consular services to Australian travellers and citizens living overseas. These
… assistance with welfare issues and notarial services, ‘whereabouts’
inquiries, arrest or detention matters, deaths, and medical emergencies and
payment of travellers emergency loans to Australians in need.
DFAT told the Committee:
Clearly, any Australian government has a responsibility where
Australians run into difficulties overseas, particularly difficulties arising
from circumstances beyond their own control; for instance, if they get caught
up in a natural disaster or if they get caught up in political upheaval. We
also have an obligation to assist those Australians who run into the bread and
butter problem of losing a passport or having a passport stolen, et cetera.
DFAT added that sometimes Australians travelling overseas had unrealistic
… some people think that when they go offshore the rule of
law does not apply to them while they are offshore. You sometimes receive an
impression from some people that any Australian offshore could not possibly
commit a crime. … you can have Australians who are arrested offshore who are
found guilty and sentenced way beyond what we would consider reasonable. …
clearly where Australians are subject to the death penalty oversees, regardless
of conviction and the like, we pursue that vigorously … Australians going
abroad do need to understand that not all countries have the same legal system
and the same sentencing procedures as we do … 
The Lowy Institute advised that the number of DFAT’s consular cases had ‘risen
by more than 50 per cent over the last five years to over 200 000 cases
annually. By contrast, funding for consular operations has remained almost
static, as has staffing.’
Austrade too had experienced an increase in cases. In 2010–11 it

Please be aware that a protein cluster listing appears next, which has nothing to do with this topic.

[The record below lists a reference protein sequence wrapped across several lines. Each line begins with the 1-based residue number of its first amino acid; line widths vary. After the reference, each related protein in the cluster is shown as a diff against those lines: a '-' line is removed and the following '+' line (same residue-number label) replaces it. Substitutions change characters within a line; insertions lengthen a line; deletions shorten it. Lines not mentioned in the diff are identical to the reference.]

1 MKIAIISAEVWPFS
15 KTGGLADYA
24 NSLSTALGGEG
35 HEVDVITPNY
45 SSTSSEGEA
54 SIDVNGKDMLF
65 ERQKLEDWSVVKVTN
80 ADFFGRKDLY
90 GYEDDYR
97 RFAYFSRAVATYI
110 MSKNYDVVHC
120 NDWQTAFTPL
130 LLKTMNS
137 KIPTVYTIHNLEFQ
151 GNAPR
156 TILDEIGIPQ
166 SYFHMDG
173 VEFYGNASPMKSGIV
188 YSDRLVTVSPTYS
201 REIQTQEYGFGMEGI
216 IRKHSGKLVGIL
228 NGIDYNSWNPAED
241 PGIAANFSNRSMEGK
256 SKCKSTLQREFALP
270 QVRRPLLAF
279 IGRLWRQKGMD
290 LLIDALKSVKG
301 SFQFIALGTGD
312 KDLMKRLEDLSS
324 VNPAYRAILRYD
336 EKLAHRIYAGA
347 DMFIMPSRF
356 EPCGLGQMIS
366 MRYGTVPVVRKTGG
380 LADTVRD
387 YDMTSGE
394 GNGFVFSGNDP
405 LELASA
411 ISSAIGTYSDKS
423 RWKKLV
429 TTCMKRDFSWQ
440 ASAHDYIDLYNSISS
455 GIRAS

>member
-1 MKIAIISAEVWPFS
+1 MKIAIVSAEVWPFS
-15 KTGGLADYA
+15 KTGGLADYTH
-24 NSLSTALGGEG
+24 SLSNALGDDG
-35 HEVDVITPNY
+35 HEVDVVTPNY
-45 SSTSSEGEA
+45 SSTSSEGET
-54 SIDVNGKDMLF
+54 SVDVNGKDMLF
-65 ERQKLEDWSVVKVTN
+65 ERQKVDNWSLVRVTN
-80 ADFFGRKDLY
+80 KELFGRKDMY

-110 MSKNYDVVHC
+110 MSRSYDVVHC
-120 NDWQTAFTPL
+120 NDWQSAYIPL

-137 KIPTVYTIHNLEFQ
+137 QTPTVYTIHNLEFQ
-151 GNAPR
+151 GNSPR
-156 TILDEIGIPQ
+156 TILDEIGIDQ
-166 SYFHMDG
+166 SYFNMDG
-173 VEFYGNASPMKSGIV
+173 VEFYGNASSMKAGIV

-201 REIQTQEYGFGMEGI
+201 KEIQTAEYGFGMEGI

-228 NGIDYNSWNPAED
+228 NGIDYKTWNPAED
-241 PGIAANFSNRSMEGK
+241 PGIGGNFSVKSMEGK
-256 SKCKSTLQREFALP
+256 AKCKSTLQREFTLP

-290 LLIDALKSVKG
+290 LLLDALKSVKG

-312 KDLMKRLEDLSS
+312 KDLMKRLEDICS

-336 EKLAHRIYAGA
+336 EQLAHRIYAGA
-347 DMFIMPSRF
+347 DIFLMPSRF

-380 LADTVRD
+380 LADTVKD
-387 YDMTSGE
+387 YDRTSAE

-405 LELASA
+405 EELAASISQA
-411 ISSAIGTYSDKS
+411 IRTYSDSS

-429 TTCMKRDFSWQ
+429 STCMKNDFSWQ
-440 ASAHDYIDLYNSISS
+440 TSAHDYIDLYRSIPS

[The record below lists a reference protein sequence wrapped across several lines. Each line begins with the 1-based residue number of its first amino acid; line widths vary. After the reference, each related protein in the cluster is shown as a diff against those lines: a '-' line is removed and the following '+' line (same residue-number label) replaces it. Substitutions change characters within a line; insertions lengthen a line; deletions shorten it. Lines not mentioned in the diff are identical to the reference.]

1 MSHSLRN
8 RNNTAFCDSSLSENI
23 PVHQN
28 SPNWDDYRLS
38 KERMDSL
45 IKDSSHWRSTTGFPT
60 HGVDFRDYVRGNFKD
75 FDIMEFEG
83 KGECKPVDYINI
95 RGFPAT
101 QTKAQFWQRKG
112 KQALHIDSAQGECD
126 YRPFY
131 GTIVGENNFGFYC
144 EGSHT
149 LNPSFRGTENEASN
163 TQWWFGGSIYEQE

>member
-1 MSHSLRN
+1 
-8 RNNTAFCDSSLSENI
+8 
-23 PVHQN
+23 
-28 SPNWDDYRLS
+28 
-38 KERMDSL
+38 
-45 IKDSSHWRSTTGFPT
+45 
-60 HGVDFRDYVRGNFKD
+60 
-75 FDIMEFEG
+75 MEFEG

assisted 129 592 Australians—a rise of almost 60 per cent over the previous five
While the demand for consular services had increased, government funding
for those services had not. Austrade advised that it managed the increased
demand within ‘existing funding by flexible use of staff and other resources.’
The Lowy Institute suggested that consular services should be funded in
an analogous way to the funding for passport services:
… if you get a passport, then you pay a fee and the money
goes into a sort of separate revenue stream. The number of people in DFAT
issuing passports is hence growing in proportion to the number of passports. It
is completely different with consular work. There is no relationship between
the resources and the burgeoning caseload, so I would argue we need a model for
consular that is analogous to the passport one.
It could be a fee, the Lowy Institute commented—fees were placed on
travel for ‘all sorts of different reasons’ and ‘looking after the welfare of
Australians when they are travelling would seem to be a perfectly worthy reason
to charge people’.
DFAT advised it did not ‘consider it appropriate to charge consular
clients for services provided.’
The Lowy Institute also noted that about 20 per cent of Australians
travelling overseas did not have travel insurance. It suggested an alternative
would be to introduce a way to encourage Australians to take out travel
DFAT told the Committee that it actively encouraged Australians to take
out travel insurance and register on the department’s Smart Travel site.
Whether to require travel insurance was a broader policy issue beyond consular
… it would require someone to sit down and work out the
cost-benefit of whether it is more effective for the government to intervene at
the front end and provide some sort of insurance for those people, or whether
it is more effective not to do anything but to provide assistance to those
people who need assistance in some way if the occasion arises.
The Committee considers that meeting the costs of an ever increasing
demand for consular services through existing resources is unsustainable.
Diverting resources to meet consular demands reduces the ability of DFAT and
Austrade to adequately represent Australia overseas.
Provision of consular services should be funded in part from revenue
sources such as increased passport fees or other modest travel levies. If
travel levies are to be the instrument, the Government should review the
feasibility of a tiered levy to take into account those Australians who have